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Follow Up By: V8troopie - Friday, Jan 21, 2005 at 02:04

Friday, Jan 21, 2005 at 02:04
Sure John, sounds reasonable to me - if it is reasonable to have a$700.- gadget under the car doing nothing :-)
Come to think of it, my troopie has expensive locking diffs fitted, doing nothing for most of the time :-))), very reasonable, LOL
Klaus
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Follow Up By: Member - Davoe (WA) - Friday, Jan 21, 2005 at 10:17

Friday, Jan 21, 2005 at 10:17
v8 troopie, difference between your 75 and a 79 is the length of the spring. Toyota lengthened the leafs in the 79s to give a better unladen ride and they claimed it would not greatly effect carrying capacity, but there is definitly a difference. most load carrying 79s have heavier duty spings with at least 2 extra leaves
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Follow Up By: toymn8r - Saturday, Jan 22, 2005 at 13:55

Saturday, Jan 22, 2005 at 13:55
John

I was thinking along similar lines myself.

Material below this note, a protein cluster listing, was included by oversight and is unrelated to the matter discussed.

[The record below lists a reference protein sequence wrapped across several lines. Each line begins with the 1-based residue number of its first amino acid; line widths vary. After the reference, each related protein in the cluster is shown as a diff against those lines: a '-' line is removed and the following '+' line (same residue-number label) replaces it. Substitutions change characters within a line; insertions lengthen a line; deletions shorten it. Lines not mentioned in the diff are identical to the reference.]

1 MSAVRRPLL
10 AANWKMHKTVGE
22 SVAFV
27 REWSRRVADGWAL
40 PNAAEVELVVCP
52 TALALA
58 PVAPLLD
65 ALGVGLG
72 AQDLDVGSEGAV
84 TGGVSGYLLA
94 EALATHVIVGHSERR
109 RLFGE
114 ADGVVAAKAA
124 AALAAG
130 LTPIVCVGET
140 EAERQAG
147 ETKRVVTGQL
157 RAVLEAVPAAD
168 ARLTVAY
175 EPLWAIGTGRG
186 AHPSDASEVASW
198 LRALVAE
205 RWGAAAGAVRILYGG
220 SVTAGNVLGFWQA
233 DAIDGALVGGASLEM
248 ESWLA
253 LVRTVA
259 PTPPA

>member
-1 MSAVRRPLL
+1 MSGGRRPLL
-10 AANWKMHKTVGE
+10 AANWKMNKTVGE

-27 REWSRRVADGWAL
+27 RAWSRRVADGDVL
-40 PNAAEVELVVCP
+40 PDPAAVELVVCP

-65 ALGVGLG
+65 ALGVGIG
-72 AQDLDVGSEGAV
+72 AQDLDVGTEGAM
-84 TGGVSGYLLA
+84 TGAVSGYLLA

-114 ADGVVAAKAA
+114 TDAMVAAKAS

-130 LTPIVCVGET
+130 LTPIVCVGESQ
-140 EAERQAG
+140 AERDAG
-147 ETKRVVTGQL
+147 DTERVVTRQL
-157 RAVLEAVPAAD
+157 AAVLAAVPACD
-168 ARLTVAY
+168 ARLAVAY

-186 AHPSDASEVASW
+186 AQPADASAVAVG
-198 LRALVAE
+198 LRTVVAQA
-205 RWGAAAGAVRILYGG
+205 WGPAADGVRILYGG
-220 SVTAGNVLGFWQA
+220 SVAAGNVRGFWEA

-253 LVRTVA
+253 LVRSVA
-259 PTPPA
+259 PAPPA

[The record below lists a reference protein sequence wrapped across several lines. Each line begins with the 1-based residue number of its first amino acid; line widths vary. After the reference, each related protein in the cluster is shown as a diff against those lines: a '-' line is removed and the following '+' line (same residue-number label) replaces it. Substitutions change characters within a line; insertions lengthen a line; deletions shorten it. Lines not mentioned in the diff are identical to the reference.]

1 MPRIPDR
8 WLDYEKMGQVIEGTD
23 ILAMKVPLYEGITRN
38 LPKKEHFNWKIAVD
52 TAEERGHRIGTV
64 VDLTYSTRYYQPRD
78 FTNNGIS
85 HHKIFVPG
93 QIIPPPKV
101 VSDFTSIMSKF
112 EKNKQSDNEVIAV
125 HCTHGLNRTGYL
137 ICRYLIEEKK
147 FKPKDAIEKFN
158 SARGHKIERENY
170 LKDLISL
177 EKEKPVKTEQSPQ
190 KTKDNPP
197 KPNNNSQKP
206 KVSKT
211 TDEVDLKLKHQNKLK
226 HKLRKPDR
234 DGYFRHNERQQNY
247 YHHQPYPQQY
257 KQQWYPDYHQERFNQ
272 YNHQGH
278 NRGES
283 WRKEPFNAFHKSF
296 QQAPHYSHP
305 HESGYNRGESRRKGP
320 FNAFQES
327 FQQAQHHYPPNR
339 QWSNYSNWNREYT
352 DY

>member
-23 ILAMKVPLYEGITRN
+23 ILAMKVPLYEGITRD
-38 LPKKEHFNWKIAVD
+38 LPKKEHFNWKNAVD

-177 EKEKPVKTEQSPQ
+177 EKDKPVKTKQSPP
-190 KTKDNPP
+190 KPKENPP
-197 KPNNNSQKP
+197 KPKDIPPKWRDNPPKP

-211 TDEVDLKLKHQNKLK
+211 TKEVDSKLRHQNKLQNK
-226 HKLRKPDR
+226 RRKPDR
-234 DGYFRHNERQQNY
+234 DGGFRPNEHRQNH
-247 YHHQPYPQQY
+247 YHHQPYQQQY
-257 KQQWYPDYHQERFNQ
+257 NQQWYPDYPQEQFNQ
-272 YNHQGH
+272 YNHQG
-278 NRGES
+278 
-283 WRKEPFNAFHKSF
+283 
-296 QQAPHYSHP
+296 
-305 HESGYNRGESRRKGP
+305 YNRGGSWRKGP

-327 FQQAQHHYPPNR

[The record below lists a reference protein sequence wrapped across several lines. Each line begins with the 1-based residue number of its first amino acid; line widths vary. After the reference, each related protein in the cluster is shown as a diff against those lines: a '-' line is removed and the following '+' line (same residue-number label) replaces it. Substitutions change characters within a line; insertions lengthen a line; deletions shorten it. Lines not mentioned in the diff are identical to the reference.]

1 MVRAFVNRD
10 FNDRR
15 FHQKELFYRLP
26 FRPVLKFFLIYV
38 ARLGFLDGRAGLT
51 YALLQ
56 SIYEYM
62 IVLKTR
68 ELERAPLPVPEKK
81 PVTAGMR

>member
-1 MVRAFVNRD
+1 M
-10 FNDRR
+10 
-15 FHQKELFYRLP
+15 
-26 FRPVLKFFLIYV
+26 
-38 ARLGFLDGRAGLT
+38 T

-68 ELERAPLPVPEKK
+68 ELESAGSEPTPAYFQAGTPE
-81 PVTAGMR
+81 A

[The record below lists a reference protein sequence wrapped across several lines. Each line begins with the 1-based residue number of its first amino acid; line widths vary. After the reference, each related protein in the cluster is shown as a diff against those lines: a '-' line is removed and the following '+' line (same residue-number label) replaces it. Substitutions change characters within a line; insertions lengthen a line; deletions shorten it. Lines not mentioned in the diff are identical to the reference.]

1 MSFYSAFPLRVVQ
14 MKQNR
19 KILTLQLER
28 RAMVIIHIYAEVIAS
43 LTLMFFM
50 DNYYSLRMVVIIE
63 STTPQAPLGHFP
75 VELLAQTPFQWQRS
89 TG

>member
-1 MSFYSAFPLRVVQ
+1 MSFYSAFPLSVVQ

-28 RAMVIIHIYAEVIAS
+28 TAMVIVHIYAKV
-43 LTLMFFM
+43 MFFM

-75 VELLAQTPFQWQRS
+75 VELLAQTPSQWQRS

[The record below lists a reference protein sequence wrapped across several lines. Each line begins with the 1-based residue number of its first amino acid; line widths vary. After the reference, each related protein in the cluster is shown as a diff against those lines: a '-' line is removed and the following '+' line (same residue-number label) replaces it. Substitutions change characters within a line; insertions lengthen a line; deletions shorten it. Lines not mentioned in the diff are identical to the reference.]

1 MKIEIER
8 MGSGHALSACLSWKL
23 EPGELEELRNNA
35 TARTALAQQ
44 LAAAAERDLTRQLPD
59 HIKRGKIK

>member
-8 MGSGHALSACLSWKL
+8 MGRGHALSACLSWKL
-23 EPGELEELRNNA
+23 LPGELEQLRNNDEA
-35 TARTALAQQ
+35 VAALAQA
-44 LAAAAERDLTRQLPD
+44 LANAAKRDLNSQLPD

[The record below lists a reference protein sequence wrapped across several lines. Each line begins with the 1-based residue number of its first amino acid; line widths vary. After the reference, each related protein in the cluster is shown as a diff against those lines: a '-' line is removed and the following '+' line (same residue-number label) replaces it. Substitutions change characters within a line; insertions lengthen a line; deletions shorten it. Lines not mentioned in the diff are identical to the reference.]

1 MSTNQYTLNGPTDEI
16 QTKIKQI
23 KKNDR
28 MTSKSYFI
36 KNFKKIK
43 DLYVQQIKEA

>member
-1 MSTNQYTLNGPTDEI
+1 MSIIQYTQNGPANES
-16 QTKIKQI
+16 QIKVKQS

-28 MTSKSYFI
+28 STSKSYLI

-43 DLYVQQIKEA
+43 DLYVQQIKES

Would a small shackle lift on the rear do the job and still allow the leaf setup to work properly?

I have a 78 troopy with rear wheelcarrier and have noticed a drop in the rear as soon as the wheel carrier was fitted.

Bart
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Reply By: tessa_51 - Friday, Jan 21, 2005 at 07:05

Friday, Jan 21, 2005 at 07:05
John
I've had polyairs on my Playdoe for a couple of years . I put them on for the very reason you are talking about. Sagging in the rear end when towing and carrying a big load. I find them excellent. When empty I run them on about 5psi just to protect them from rubbing or getting caught in something underneath. At thast pressure you don't even know they are there. Fully loaded I run them on 30 psi. I was told to always pump them up fully (?35psi) before you put the load on them, then load the vehicle, attach the towed vehicle and let them down till the vehicle levels out. You will be surprised by the amount of lift they give the rear of the vehicle. Only complaint I have is that they are so small it is difficult to adjust the pressure in them. I would think they probably only hold a litre each. Make sure you get a good pressure gauge with graduations in one or two psi's. I tried one of those automatic compressors they have at some service stations but it couldn't cope with the small amount of air required to make the adjustments. By the way my truck has rear coils which the polyairs fit inside, so I don't know how they will go with leaves.
Tessa
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Follow Up By: Member - John (Vic) - Friday, Jan 21, 2005 at 12:04

Friday, Jan 21, 2005 at 12:04
Thanks Tessa good info.
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Reply By: Baz (NSW) - Friday, Jan 21, 2005 at 07:26

Friday, Jan 21, 2005 at 07:26